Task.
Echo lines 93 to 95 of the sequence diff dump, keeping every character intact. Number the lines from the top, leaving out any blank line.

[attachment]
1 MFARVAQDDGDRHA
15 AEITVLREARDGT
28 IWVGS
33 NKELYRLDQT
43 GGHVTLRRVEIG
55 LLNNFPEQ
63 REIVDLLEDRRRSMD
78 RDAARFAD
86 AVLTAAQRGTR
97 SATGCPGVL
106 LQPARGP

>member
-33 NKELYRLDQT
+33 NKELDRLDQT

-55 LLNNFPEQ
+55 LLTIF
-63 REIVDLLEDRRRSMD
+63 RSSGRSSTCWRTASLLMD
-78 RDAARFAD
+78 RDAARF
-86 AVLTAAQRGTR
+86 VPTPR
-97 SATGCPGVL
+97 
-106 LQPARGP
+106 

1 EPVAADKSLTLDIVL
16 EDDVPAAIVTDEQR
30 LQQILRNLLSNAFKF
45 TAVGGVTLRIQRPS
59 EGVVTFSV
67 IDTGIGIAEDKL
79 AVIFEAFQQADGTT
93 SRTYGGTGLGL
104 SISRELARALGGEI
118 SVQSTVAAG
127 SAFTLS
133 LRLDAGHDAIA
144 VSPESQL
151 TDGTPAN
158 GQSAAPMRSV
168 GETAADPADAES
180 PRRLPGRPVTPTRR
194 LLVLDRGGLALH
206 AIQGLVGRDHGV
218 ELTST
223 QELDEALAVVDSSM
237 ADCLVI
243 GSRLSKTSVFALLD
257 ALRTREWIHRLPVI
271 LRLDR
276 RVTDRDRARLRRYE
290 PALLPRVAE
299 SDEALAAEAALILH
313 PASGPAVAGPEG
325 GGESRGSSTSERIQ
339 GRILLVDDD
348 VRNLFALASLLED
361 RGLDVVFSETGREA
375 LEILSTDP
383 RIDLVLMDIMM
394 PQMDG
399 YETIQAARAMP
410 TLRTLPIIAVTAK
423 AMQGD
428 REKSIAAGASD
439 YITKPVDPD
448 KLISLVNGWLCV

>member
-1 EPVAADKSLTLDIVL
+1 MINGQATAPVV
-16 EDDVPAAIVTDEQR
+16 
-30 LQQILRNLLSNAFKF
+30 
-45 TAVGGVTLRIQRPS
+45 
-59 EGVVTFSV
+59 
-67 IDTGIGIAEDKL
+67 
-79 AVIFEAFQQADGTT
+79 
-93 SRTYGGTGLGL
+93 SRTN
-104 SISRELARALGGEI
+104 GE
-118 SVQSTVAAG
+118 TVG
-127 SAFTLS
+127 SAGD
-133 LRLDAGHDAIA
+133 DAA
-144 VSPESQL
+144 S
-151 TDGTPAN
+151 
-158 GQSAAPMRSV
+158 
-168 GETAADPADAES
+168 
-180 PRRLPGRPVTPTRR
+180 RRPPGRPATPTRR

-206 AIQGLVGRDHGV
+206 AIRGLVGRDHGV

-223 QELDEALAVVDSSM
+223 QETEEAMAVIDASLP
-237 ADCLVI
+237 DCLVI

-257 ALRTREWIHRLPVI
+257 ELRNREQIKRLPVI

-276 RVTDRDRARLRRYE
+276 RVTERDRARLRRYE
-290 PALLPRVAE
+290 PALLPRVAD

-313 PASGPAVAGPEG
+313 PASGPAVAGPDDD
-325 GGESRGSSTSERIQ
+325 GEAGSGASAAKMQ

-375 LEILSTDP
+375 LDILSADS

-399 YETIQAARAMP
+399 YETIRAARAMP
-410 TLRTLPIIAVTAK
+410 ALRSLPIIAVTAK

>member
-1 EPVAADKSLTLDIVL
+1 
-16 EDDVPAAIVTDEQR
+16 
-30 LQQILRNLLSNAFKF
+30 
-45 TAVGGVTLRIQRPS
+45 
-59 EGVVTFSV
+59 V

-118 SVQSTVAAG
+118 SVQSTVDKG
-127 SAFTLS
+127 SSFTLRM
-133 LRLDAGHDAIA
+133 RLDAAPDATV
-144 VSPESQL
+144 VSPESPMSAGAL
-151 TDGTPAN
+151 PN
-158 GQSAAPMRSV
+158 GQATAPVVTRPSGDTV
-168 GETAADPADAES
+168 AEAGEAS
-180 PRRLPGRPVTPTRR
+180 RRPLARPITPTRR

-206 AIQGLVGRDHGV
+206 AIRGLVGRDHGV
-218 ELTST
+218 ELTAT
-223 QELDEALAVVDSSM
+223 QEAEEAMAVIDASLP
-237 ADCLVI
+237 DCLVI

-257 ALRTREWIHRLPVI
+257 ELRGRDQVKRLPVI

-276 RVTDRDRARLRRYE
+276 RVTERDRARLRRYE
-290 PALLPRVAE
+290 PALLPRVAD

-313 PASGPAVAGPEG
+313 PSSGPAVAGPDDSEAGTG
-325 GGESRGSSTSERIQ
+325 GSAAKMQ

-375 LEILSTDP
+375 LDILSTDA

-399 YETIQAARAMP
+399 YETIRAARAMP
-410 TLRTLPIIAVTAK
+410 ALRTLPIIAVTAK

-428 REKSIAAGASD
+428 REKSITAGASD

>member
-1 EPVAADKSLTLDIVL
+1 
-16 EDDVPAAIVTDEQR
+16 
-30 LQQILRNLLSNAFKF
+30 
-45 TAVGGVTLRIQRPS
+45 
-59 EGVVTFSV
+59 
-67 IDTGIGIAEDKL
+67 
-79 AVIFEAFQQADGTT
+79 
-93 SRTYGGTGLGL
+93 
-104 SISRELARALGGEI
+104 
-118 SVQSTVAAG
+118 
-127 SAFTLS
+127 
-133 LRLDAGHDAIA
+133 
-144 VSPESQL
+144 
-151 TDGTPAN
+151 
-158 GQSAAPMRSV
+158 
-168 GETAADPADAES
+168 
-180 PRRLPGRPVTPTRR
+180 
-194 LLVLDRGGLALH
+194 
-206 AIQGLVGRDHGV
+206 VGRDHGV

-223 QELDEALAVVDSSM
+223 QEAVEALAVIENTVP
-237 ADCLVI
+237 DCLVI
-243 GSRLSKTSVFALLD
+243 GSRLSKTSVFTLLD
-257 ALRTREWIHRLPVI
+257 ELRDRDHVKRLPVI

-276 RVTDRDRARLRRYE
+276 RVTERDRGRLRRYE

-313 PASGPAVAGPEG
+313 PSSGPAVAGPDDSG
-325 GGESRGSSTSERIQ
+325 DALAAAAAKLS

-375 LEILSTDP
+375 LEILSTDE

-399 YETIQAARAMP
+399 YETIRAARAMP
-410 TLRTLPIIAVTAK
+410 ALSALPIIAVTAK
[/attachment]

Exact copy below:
+133 DAA
-144 VSPESQL
+144 S